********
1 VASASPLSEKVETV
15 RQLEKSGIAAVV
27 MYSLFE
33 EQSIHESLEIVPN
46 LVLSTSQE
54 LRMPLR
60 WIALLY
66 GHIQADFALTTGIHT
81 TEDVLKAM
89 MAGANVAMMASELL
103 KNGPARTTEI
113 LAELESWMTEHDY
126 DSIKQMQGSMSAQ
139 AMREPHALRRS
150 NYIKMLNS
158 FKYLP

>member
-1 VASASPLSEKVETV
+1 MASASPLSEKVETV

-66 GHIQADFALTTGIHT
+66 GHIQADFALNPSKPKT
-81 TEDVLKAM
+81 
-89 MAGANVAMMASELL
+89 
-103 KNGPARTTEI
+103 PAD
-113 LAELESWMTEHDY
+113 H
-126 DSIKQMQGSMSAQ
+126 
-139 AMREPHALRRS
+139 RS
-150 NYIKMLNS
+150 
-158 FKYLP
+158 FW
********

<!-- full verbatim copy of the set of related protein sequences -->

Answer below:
1 VASASPLSEKVETV
15 RQLEKSGIAAVV
27 MYSLFE
33 EQSIHESLEIVPN
46 LVLSTSQE
54 LRMPLR
60 WIALLY
66 GHIQADFALTTGIHT
81 TEDVLKAM
89 MAGANVAMMASELL
103 KNGPARTTEI
113 LAELESWMTEHDY
126 DSIKQMQGSMSAQ
139 AMREPHALRRS
150 NYIKMLNS
158 FKYLP

>member
-1 VASASPLSEKVETV
+1 MASASPLSEKVETV

-66 GHIQADFALTTGIHT
+66 GHIQADFALNPSKPKT
-81 TEDVLKAM
+81 
-89 MAGANVAMMASELL
+89 
-103 KNGPARTTEI
+103 PAD
-113 LAELESWMTEHDY
+113 H
-126 DSIKQMQGSMSAQ
+126 
-139 AMREPHALRRS
+139 RS
-150 NYIKMLNS
+150 
-158 FKYLP
+158 FW